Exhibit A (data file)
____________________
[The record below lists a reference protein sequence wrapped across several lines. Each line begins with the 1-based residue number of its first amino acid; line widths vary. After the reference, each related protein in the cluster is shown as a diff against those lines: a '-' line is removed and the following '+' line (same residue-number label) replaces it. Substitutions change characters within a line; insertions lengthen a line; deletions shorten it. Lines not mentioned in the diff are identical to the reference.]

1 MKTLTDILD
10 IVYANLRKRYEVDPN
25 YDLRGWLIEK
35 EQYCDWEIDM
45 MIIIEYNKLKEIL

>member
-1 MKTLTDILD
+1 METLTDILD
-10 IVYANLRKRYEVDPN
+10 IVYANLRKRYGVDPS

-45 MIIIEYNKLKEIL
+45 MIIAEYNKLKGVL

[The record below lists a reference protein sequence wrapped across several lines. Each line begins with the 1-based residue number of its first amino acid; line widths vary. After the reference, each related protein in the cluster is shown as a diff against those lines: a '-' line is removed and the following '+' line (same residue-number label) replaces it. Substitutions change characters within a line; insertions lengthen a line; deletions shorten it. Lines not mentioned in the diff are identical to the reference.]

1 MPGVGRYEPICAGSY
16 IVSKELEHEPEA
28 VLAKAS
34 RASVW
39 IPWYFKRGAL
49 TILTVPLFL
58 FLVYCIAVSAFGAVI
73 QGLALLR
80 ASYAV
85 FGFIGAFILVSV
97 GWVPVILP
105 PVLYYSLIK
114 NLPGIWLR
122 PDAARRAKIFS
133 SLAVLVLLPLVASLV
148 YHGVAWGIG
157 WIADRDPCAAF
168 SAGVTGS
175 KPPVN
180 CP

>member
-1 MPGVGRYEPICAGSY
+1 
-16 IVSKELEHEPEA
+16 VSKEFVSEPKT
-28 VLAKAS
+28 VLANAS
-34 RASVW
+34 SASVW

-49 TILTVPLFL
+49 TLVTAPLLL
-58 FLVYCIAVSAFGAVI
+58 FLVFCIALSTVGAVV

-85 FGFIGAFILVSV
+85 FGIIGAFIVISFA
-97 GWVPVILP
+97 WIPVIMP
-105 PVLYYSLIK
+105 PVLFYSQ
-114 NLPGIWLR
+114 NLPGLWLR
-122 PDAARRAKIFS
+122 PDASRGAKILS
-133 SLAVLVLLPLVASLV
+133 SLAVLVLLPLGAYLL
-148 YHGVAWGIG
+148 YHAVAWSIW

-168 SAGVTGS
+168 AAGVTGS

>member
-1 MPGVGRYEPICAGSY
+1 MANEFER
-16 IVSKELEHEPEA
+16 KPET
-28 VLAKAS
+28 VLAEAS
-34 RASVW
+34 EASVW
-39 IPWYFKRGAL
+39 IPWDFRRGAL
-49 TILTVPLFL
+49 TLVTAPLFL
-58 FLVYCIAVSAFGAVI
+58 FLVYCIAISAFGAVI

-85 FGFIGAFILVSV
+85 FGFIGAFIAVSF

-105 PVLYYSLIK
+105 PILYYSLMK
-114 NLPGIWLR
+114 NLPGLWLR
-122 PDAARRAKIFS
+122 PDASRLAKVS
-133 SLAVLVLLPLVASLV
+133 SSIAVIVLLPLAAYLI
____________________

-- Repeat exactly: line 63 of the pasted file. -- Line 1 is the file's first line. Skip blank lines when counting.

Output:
+168 AAGVTGS